With the new year comes a new legislative session beginning Jan. 13. Your Marysville-Tulalip community leaders regularly meet with elected officials in Olympia about state funding priorities. Here are some highlights for 2020 and beyond.  

City of Marysville

City leaders have prioritized these three projects for state funding requests:  

ν156th Street NE Railroad Overcrossing: The city requests $17.7 million to build an elevated roadway overcrossing the BNSF mainline tracks at 156th Street NE just west of I-5. This would replace a former at-grade crossing that was closed about 20 years ago and offer expanded access to the Lakewood-area residents and businesses. 

νEbey Waterfront Trail: The city requests $500,000 to secure right-of-way needed to build the next and final phase of this urban trail. A 1.28-mile trail section along the dike through the Ebey Estuary would connect the First Street Bypass area with the existing trail in the Sunnyside area. When complete, the Ebey Waterfront Trail will have nearly six miles of fully connected trails. 

νGrove Street Overcrossing: The city requests $24 million to build an elevated roadway over the railroad tracks on Grove Street between State and Cedar avenues. Routing traffic away from the railroad crossing would help alleviate congestion and increase east-west connectivity downtown. 

These two projects are already designated for state funding. City leaders will continue to stress the importance of these transportation improvements to Marysville residents, businesses and quality of life. 

νI-5/Marine View Drive to SR 528 Lane and Interchange: This State of Washington project will extend the HOV lane from north Everett to SR 528 (4th Street) and build a new freeway interchange connecting with SR 529 in south Marysville, adding vehicle capacity and avoiding railroad crossing delays. The project is expected to go to bid in mid-2020 with construction in 2021 and completion in 2022. 

νI-5/156th Street Interchange: Building on the city’s construction of an overpass at 156th Street NE, this project would build a full freeway interchange about one mile south of Smokey Point to serve the growing Cascade Industrial Center and Lakewood retail centers. The project was selected for state funding in 2015 through the Connecting Washington package with disbursement of funds beginning in 2025.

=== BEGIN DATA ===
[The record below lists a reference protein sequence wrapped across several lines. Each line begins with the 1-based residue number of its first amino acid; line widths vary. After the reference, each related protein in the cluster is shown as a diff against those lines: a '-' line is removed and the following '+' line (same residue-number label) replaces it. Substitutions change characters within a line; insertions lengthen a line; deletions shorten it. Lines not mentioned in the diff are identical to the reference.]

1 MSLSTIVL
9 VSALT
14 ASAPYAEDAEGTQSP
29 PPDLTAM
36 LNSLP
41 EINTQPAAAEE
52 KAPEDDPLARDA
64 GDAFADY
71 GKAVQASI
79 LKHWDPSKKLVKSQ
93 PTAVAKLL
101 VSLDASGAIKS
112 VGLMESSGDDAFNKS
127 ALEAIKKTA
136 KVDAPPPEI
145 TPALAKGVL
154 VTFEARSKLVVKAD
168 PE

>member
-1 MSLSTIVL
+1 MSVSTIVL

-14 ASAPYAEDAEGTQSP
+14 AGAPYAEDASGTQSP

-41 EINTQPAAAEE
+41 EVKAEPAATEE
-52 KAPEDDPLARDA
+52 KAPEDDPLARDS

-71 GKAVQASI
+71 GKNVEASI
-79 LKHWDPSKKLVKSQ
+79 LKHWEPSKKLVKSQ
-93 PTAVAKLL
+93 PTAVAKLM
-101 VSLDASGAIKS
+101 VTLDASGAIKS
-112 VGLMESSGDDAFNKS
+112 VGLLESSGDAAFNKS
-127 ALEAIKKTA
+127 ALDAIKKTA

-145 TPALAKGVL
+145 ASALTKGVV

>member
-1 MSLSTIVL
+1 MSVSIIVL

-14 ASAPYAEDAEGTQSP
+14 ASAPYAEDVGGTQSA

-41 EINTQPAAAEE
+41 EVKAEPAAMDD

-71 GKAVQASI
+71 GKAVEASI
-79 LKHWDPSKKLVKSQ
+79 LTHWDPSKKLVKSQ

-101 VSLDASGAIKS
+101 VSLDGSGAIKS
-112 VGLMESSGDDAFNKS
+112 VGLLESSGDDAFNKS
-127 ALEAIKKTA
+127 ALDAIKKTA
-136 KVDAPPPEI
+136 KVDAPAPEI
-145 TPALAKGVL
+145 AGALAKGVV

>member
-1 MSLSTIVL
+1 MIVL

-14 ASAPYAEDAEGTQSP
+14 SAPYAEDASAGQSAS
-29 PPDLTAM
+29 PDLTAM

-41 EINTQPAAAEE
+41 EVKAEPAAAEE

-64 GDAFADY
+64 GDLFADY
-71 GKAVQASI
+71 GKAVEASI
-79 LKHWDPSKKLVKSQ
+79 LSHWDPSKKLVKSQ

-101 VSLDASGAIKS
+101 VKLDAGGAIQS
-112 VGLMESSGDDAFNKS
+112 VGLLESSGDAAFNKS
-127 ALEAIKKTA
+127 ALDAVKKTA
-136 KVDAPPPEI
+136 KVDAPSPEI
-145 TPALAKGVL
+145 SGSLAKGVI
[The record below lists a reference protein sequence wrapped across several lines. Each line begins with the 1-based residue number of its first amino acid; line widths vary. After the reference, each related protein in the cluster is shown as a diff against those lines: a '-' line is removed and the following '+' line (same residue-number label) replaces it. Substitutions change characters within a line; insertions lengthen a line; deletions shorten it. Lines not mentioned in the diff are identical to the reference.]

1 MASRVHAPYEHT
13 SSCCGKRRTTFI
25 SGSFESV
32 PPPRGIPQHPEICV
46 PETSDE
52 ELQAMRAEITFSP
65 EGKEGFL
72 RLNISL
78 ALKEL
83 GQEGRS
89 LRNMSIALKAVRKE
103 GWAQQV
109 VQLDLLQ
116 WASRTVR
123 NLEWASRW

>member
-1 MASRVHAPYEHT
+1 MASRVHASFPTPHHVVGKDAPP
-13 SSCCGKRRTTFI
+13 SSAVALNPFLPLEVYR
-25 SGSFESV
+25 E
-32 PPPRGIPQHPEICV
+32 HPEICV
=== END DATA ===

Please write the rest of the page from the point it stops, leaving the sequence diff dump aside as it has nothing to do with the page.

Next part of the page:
Marysville School District

School board legislative representatives regularly participate in advocacy opportunities both locally and at the Federal level to advocate for fair and equal funding for their local school districts. This includes participation at the annual Washington State School Directors Association (WSSDA) conference and attendance at legislative workshops including the Federal Relations Network institute in February. School board director Chris Nation has served in the role of legislative representative for the school board on and off for the past several years and most recently board director Pete Lundberg was appointed to serve in 2020. Director Nation is also starting his fourth year of service on the WSSDA legislative committee.

The Marysville School District believes that providing a free public education that provides for the educational, social, emotional, mental health, and diverse needs of every student served is a fundamental human right. The Legislature must take a close look at the negative impacts to districts such as Marysville caused by the funding structure. To this end, the Marysville School District Board of Directors annually review and set legislative priorities. For the coming year, the Board will consider WSSDA’s priorities as they address the concerns that our district has continued to advocate for: fair and equitable school funding, local levy authority, and mental health supports. 

“These priorities address the educational challenges and life struggles that our young scholars face every day,” says Director Chris Nation. 

Legislative Representative and Director Pete Lundberg added, “We appreciate and value the efforts of the legislators in the days to come to create a funding system that meets the needs equitably. All of our students deserve nothing less.” 

The City of Marysville, Marysville School District and Tulalip Tribes jointly prepare this monthly column about topics of interest to the Marysville Tulalip community.

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